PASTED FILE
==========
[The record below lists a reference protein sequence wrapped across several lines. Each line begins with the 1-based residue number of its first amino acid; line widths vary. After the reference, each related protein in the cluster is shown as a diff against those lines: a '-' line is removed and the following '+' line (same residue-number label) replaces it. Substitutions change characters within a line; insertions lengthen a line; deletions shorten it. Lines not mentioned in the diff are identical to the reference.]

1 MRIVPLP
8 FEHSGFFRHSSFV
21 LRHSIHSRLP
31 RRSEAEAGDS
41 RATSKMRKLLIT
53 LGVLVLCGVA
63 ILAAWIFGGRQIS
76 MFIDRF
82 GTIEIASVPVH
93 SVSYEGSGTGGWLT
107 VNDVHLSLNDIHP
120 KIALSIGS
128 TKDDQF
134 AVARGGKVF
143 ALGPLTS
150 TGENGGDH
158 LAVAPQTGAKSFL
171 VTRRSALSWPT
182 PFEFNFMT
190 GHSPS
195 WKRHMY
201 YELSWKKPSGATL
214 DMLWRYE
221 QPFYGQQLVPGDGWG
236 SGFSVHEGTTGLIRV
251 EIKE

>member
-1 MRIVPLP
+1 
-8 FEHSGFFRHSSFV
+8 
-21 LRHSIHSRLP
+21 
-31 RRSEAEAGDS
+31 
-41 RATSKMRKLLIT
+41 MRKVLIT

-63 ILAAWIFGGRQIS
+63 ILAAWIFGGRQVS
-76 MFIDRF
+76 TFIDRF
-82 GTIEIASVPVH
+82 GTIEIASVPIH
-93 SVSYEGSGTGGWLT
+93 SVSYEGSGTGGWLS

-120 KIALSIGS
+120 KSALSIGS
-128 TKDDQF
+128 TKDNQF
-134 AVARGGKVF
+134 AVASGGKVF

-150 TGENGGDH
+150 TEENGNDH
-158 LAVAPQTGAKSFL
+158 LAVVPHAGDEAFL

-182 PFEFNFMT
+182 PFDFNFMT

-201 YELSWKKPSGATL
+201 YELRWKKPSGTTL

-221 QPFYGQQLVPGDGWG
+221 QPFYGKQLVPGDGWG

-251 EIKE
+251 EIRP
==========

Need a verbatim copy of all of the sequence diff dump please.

[The record below lists a reference protein sequence wrapped across several lines. Each line begins with the 1-based residue number of its first amino acid; line widths vary. After the reference, each related protein in the cluster is shown as a diff against those lines: a '-' line is removed and the following '+' line (same residue-number label) replaces it. Substitutions change characters within a line; insertions lengthen a line; deletions shorten it. Lines not mentioned in the diff are identical to the reference.]

1 MRIVPLP
8 FEHSGFFRHSSFV
21 LRHSIHSRLP
31 RRSEAEAGDS
41 RATSKMRKLLIT
53 LGVLVLCGVA
63 ILAAWIFGGRQIS
76 MFIDRF
82 GTIEIASVPVH
93 SVSYEGSGTGGWLT
107 VNDVHLSLNDIHP
120 KIALSIGS
128 TKDDQF
134 AVARGGKVF
143 ALGPLTS
150 TGENGGDH
158 LAVAPQTGAKSFL
171 VTRRSALSWPT
182 PFEFNFMT
190 GHSPS
195 WKRHMY
201 YELSWKKPSGATL
214 DMLWRYE
221 QPFYGQQLVPGDGWG
236 SGFSVHEGTTGLIRV
251 EIKE

>member
-1 MRIVPLP
+1 
-8 FEHSGFFRHSSFV
+8 
-21 LRHSIHSRLP
+21 
-31 RRSEAEAGDS
+31 
-41 RATSKMRKLLIT
+41 MRKVLIT

-63 ILAAWIFGGRQIS
+63 ILAAWIFGGRQVS
-76 MFIDRF
+76 TFIDRF
-82 GTIEIASVPVH
+82 GTIEIASVPIH
-93 SVSYEGSGTGGWLT
+93 SVSYEGSGTGGWLS

-120 KIALSIGS
+120 KSALSIGS
-128 TKDDQF
+128 TKDNQF
-134 AVARGGKVF
+134 AVASGGKVF

-150 TGENGGDH
+150 TEENGNDH
-158 LAVAPQTGAKSFL
+158 LAVVPHAGDEAFL

-182 PFEFNFMT
+182 PFDFNFMT

-201 YELSWKKPSGATL
+201 YELRWKKPSGTTL

-221 QPFYGQQLVPGDGWG
+221 QPFYGKQLVPGDGWG

-251 EIKE
+251 EIRP